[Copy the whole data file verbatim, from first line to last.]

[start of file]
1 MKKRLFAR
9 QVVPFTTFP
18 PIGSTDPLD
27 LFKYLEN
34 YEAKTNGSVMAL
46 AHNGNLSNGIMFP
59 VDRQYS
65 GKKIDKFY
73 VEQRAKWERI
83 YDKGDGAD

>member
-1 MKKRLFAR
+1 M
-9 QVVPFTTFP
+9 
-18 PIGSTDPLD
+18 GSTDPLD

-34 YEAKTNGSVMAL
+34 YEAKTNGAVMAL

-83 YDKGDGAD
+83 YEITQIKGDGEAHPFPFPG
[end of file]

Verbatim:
1 MKKRLFAR
9 QVVPFTTFP
18 PIGSTDPLD
27 LFKYLEN
34 YEAKTNGSVMAL
46 AHNGNLSNGIMFP
59 VDRQYS
65 GKKIDKFY
73 VEQRAKWERI
83 YDKGDGAD

>member
-1 MKKRLFAR
+1 M
-9 QVVPFTTFP
+9 
-18 PIGSTDPLD
+18 GSTDPLD

-34 YEAKTNGSVMAL
+34 YEAKTNGAVMAL

-83 YDKGDGAD
+83 YEITQIKGDGEAHPFPFPG